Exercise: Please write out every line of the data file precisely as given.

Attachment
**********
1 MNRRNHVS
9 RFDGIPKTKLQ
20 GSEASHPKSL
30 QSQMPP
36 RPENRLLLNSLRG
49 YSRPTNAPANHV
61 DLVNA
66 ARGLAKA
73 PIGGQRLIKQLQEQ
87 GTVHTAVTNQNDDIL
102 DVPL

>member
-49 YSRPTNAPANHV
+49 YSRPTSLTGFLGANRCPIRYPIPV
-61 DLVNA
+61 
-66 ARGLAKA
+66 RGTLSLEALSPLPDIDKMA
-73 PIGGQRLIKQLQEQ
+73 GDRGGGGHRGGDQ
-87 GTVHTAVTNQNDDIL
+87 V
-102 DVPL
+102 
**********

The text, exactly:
1 MNRRNHVS
9 RFDGIPKTKLQ
20 GSEASHPKSL
30 QSQMPP
36 RPENRLLLNSLRG
49 YSRPTNAPANHV
61 DLVNA
66 ARGLAKA
73 PIGGQRLIKQLQEQ
87 GTVHTAVTNQNDDIL
102 DVPL

>member
-49 YSRPTNAPANHV
+49 YSRPTSLTGFLGANRCPIRYPIPV
-61 DLVNA
+61 
-66 ARGLAKA
+66 RGTLSLEALSPLPDIDKMA
-73 PIGGQRLIKQLQEQ
+73 GDRGGGGHRGGDQ
-87 GTVHTAVTNQNDDIL
+87 V
-102 DVPL
+102 